Foreign Buyers See Upside in U.S. Real Estate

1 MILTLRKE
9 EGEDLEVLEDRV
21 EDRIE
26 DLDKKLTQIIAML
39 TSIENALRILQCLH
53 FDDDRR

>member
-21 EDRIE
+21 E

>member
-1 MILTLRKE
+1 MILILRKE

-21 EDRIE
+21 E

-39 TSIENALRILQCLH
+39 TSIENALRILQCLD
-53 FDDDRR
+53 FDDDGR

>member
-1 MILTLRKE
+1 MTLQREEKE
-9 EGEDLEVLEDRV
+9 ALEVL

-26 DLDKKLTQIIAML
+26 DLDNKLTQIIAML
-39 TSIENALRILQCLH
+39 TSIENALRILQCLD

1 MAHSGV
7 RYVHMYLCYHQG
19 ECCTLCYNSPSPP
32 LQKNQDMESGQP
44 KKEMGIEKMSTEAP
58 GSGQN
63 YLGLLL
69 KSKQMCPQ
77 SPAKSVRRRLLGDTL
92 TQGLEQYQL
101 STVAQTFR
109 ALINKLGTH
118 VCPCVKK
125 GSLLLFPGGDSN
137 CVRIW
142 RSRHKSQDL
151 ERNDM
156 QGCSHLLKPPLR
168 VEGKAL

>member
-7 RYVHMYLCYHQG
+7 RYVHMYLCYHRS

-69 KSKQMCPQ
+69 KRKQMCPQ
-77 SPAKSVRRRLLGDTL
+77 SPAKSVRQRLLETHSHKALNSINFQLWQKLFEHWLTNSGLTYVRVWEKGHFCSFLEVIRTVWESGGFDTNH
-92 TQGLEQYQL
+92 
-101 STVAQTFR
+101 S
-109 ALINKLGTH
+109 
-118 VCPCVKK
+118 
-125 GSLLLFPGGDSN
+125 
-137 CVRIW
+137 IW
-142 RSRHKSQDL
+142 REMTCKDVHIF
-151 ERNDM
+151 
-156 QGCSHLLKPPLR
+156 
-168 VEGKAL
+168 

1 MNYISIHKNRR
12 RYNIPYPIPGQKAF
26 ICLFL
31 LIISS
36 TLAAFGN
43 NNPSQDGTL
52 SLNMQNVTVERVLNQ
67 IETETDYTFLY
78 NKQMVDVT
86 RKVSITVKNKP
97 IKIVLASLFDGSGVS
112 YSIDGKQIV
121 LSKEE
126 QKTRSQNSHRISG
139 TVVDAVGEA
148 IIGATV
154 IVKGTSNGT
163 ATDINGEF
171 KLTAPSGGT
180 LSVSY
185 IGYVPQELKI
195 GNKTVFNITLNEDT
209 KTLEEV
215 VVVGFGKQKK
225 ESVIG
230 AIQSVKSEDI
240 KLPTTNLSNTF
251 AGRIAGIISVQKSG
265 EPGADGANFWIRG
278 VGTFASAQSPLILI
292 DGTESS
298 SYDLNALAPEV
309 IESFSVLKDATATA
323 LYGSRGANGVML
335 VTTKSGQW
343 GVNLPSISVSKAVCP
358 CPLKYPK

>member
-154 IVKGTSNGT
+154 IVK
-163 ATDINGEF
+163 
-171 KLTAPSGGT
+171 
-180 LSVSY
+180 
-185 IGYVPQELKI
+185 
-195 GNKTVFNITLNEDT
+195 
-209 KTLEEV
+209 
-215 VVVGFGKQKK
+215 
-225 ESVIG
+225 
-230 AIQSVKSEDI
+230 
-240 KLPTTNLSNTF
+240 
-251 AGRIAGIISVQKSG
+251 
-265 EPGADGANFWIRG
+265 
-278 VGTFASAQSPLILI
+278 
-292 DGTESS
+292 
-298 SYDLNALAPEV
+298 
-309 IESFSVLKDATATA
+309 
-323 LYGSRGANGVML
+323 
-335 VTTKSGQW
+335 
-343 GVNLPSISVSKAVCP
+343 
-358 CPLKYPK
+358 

It’s a big world out there. One of the many Herculean challenges a real estate agent confronts daily is how to filter out the noise and hone in on what is most important and most relevant to their market—focusing exclusively on one individual neighborhood, a handful of towns or maybe a county. But here in… The post Foreign Buyers See Upside in U.S. Real Estate appeared first on RISMedia. It’s a big world out there. One of the many Herculean challenges a real estate agent confronts daily is how to filter out the noise and hone in on what is most important and most relevant to their market—focusing exclusively on one individual neighborhood, a handful of towns or maybe a county. But here in 2022, is that a mistake? Has our planet grown so interconnected, so accessible that even in the eternally local realm of real estate, agents or brokers can—or should—be looking beyond national borders when planning to grow, protect or bolster their business? And if so, what does this globalism look like, and does it matter to anyone outside of the coasts and major metros? The answer to all of these questions is, to greater or lesser degrees, yes. Almost a fifth of REALTORS® said they had worked with an international client in 2019, before the pandemic, and while right now this influence is concentrated in places like Miami, New York and San Francisco, it is far from being exclusive to these regions. And yes—ignoring the international real estate community could very well mean missing out on some tremendous, long-term opportunities, as well as falling behind the evolution of who is buying and selling homes, and how. “The money flowing in is not what it had been—there’s some limitations,” says John Yen Wong, an associate broker at eXp in the San Francisco Bay Area. “But the interest has not faded.” Wong might have more insight than almost anyone into the recent history, mechanisms and relationships that connect overseas buyers with the domestic real estate market. As co-founder of the Asian American Real Estate Association of America (AAREA), Wong has built relationships with potential buyers and trade organizations in countries around Asia and beyond—including a long-running connection with the incredibly powerful China Real Estate Association—which has allowed members to access new opportunities through both formal and informal channels. At the same time, a pulse of general uncertainty stemming from Russia’s invasion of Ukraine along with a relaxation of pandemic restrictions could push more potential global buyers to U.S. real estate markets—big money investors but also upwardly mobile middle-class families. Marci Rossell is chief economist for the Leading Real Estate Companies of the World® (LeadingRE). Although it is impossible to fully predict consumer reactions to the current geopolitical crisis or attribute any trend to any one outcome, she says that broadly, overseas buyers crave U.S. real estate in times like this. “When political instability occurs, people perceive U.S. real estate to be a safe haven,” she explains. “I think that we have yet to see foreign buyers come back to the U.S. in a meaningful way. But I do think that six months out , this could definitely spur European buying.” Who and why For those agents or brokers who are interested in building connections and expertise in overseas real estate, there might not be a better time to get started. Another factor that will almost certainly increase foreign buyers soon (though again, the timing is hard to predict) is the ending of covid restrictions. As many countries relax their travel restrictions, more and more people are likely to explore a vacation home, or even a permanent move to the U.S. According to Fernando Arencibia Jr., the broker-owner of Arenci Properties Realty in Miami and current chair of the Miami Association of REALTORS®, this is already happening to some degree. “A lot of international buyers were not making their way to the U.S., and now they are,” he says. “The lifting of the sanctions is giving people the freedom to come in.” Foreign buyers purchased 107,000 homes last year in the U.S., according to data collected by the National Association of REALTORS® (NAR), with numbers declining ahead of and during the pandemic from a recent peak of 284,000 in 2017. But a significant number of agents (24%) responding to an NAR survey last year said they expected an increase in the number of real estate deals with foreigners in the next 12 months. The perception has long been that overseas real estate investors are usually deep-pocketed and mysterious, snapping up huge swaths of inventory at a time to the detriment of locals. Canada recently banned many foreign buyers temporarily as the government seeks to cool their hot housing market. According to both Wong and Arencibia, in reality, the pool of foreign buyers is made up of a broadly diverse range of people with both young and old, families and individuals, cash buyers and mortgagors. “Miami is not only a place for the ultra-rich,” Arencibia says. “We do have a healthy number of that middle class, upper-middle class buyers.” Wong says some of the strong sentiment against foreign buyers can easily harm real estate markets, violate fair housing laws and ostracize buyers who are just looking to enjoy the amenities and opportunities available in the U.S. Some of it even takes the form of racism and overt discrimination, which is masked behind what Wong describes as legitmate concerns about the influence of autocratic governments like the Peoples Republic of China. “I think that what AREAA is focused on is that it doesn’t mean you’re oblivious to the risk if you don’t let the risk be the overriding generalization that colors every person who is of Asian descent,” he says. Making it happen Maybe the most salient question regarding overseas buyers is not tied to geopolitics or demographics but is much more practical: is it worthwhile from a business standpoint? Importantly, brokers and agents should not be looking at wooing foreign buyers as a short-term play, according to Wong. Even though a variety of factors have decreased the number of international transactions significantly over the past decade or so, the relationships forged between agents around the world—between AREAA and the China Real Estate Association, for example—are designed to outlast the up-and-down nature of politics. “At some point, the tensions that now exist will moderate and it could be a few years, it might be decades,” Wong says. “But at some point, when it opens up again, the interest will be there.” At the peak of the foreign buyer market, Wong says that close to 40% of his business was foreign nationals. On the other side of the country, Miami has been an international city for decades, with investors and buyers from 43 countries—many in Latin America but with representatives from all over the world. Arencibia says his association has recently signed agreements with real estate associations in Turkey, Tunisia, Indonesia and Nigeria. “We can bring back that exposure to our members and to our Miami REALTORS®,” he says. “It’s always been important for us to bring that exposure, that connectivity. Like anything else in life, if you do it once you might have a little bit of an effect, but anything you do consistently, it pays off exponentially.” Having the foundation, the education and the connections already in place allows agents to be ready at any given moment when overseas transactions pick up, Arencibia adds. The formal connections often facilitate large-scale opportunities—Arencibia mentions the city-wide “Art Basel” show that brings a “captive audience” from all over the world, with many people looking for, or at least interested in a second home or vacation property there. For sellers, AREAA has a for-profit subsidiary that can market overseas properties to U.S. nationals, Wong says, and Miami REALTORS® likewise uses their connections to get domestic buyers to homes in countries around Latin America and beyond. Both organizations also offer formal classes on how to work with clients overseas. But the more informal connections are where almost any agent or broker can start finding referrals and opportunities. Wong describes a huge, diverse and loosely-connected landscape of Facebook, WeChat and other social media groups spanning across the entire world where AREAA members help facilitate real estate transactions—both buyers and sellers, big-money and middle class. “It’s kind of a new stage of networking,” he says. “That, I think, is the best way to do it.” This is also where the foreign markets are creeping into the heartland—a trend that has been gaining steam for many years. Though Florida, California, Texas and New York still attract the majority of foreign buyers, Michigan and Georgia have both tripled their number of overseas buyers in the last decade, and agents in 45 states reported some level of foreign buyers or sellers. Wong says last year, he had a handful of Chinese buyers very specifically interested in Idaho—something he could not immediately make sense of. A few months later, NAR chief economist Lawrence Yun identified Boise, Idaho as one of the hottest housing markets in the country. “When I asked him why, he said he didn’t know—just the stats showed that,” Wong says. Though he admits he cannot be certain, Wong says he believes that these clients—and others—are likely well aware of U.S. real estate trends, and are now more than ever looking beyond the big metros and coasts to where property values are growing and amenities are plentiful. Right now, conditions are not necessarily ideal for people overseas to buy real estate in the U.S. Wong says many big lenders no longer have programs designed to help foreigners get mortgage loans, and there is still government scrutiny looking for potential money laundering activity particularly in higher-end properties. But there are a variety of scenarios that could change this, and other international developments that might bring more foreign money to the U.S. real estate market. Rossell mentions Chinese domestic stock markets that have struggled in the wake of the invasion of Ukraine, potentially pushing more people to put their money in the safer realm of U.S. real estate. Hong Kong and Taiwan are also carefully watching mainland China’s crackdown on dissent and attempts to aggressively consolidate its sphere of influence. Both big money investors and middle-class families in these regions could very well begin looking for a real estate connection in the U.S, she posits. “It wouldn’t surprise me to see a second round of money moving out of Hong Kong and out of Taiwan,” Rossell says. The bottom line is, U.S. real estate remains an attractive option for people all over the world, both in times of crisis and when they want to find relaxation and security. Against the hope of some sort of end to the pandemic along with an increased desire for security and safety, that time might be now. Jesse Williams is RISMedia’s associate online editor. Email him your real estate news ideas, jwilliams@rismedia.com. The post Foreign Buyers See Upside in U.S. Real Estate appeared first on RISMedia......»»